"Bestiary" is a translation of a medieval book about animals, originally written in Latin during the 13th century, somewhere in England. The main source for this bestiary was another bestiary, compiled during the 12th century, and also translated to English as "The Book of Beasts". Thus, the text of the two books are very similar. If you just want to buy one of them, I recommend "Bestiary". The reason? The illustrations are much better, and they are all in full color! Indeed, the illustrations are taken straight from the original manuscript, making "Bestiary" not just a translation of an ancient book, but also an example of medieval (Gothic) art.
We are used to a modern, scientific view of nature and animals. The Middle Ages saw things differently. Animals weren't seen as random products of blind, natural forces. They were created by God for the edification of the human race. Indeed, Adam named all animals in the Garden of Eden, each name reflecting their true character. Animals were not just brute beasts. They carried a moral message, directed to sinful humanity. They also carried a hidden, mystical meaning, which somehow paralleled the message of the Bible itself! All the world was seen as an enchanted, magical place, with each thing a symbol for deeper, moral or spiritual, realities.
This explains the rather strange style of "Bestiary". It's not just a collection of (often badly distorted) zoological facts. It's also a book of moral edification. The anonymous author often digresses from the "real" subject (the animals), and starts to preach Christian morality to his readers. That, too, was considered part of the subject. After a short description of the pig, the author attacks sinful gluttons and unclean heretics. The author also claims that coots take care of eagle chicks that have been rejected by their parents. The moral lesson? Animals are better than humans, who treat the children of strangers with out-most cruelty! The bestiary further claims that lions don't kill humans who prostrate before them, that they liberate captive humans, and that they never attack women. Once again, the lesson is clear: the lion has a Christian morality, while man too often hasn't. One of my favorite birds, the jackdaw, is apparently an apt symbol for chattering philosophers and heretics, not to mention gossipy and greedy men!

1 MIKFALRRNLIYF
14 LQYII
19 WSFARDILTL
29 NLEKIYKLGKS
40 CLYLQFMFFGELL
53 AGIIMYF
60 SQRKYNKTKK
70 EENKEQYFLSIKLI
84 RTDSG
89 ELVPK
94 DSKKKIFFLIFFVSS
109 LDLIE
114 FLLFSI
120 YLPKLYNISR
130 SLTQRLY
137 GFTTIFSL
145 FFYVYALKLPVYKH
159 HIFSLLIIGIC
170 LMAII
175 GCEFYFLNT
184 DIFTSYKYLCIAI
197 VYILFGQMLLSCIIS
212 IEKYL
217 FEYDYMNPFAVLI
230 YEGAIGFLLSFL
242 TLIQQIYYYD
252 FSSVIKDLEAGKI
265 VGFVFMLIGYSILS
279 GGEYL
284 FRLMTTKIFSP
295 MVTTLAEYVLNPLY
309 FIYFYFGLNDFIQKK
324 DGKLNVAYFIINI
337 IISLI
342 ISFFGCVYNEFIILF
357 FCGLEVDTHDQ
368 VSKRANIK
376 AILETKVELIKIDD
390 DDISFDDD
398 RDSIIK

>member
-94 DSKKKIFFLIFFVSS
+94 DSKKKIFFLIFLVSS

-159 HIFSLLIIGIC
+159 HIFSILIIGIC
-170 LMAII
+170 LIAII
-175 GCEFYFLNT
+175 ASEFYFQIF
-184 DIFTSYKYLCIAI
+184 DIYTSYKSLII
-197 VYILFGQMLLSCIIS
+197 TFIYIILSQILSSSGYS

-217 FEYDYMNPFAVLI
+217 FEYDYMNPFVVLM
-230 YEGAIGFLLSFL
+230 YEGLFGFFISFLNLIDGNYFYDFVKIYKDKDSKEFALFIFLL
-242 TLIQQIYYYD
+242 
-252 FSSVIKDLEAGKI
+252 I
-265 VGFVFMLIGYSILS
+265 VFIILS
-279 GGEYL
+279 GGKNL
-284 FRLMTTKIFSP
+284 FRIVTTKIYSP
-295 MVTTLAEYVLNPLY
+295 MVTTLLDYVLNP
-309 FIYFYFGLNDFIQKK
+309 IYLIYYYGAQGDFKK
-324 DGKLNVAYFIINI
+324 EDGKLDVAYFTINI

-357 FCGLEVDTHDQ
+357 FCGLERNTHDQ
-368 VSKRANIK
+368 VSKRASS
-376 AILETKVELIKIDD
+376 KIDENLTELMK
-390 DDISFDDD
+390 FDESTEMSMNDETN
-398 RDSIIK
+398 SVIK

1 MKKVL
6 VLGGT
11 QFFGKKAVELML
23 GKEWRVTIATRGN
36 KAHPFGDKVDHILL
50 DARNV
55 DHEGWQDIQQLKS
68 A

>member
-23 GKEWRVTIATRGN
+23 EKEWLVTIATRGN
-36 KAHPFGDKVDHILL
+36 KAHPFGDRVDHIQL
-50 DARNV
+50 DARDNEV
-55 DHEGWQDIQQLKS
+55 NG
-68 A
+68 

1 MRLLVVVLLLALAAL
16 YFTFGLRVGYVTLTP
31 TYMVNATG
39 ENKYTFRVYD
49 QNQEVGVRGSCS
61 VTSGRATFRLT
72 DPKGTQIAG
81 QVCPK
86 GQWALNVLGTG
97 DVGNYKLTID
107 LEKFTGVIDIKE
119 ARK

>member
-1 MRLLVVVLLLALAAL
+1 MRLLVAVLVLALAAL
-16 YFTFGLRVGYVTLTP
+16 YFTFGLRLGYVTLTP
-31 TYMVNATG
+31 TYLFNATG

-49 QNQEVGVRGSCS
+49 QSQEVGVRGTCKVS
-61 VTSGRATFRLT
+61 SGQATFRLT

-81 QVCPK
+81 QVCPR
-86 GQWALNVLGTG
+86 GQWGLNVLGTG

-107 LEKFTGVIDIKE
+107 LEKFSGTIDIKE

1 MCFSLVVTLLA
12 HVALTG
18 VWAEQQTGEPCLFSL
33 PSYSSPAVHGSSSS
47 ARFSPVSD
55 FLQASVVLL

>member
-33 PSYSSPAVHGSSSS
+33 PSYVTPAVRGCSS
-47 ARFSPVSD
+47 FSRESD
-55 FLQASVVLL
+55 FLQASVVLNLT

The mystical meaning of various animals is the most far-fetched aspect of the bestiary. All of nature somehow proved the Christian message of salvation. The virgin birth of Christ was "proven" by the claim that female vultures (!) gave birth without sexual intercourse. The resurrection was paralleled by the fiery death and re-birth of the Phoenix. The bestiary further claims that female lions give birth to stillborn cubs, but after three days, the male lion breaths life into them. This points to the resurrection of Jesus, and also to the Biblical passage "He couched as a lion, who shall raise him up?" (Genesis 49:9).
What particularly strikes a modern reader of "Bestiary" is the dismally low level of real zoological knowledge available during the 13th century. To a large extent, the bestiary was a collection of tall-tales. Indeed, many of them seem deliberately tailored to produce Christian parallels, such as the legend of lion cubs being "resurrected" on the third day. Of course, this fable-like quality makes "Bestiary" a very entertaining read. Thus, we learn that the beaver will bite off his own testicles if pursued by hunters, that a certain antelope in Africa can change its colors like a chameleon, that lions fear white roosters, or that barnacle geese grow from sea-weed! Some of the creatures in the bestiary are purely imaginery, such as unicorns, dragons, the manticore, and the eale (a deer with movable horns). Only the bat seems to be reasonably correctly described, without legendary or mystical accretions.
"Bestiary" is an entertaining read, an excellent work of art due to its full-color illustrations, and offers a fascinating look at the medieval world-view and mentality.
But if you want to know what's really shaking in the animal world, please buy a modern science book, LOL.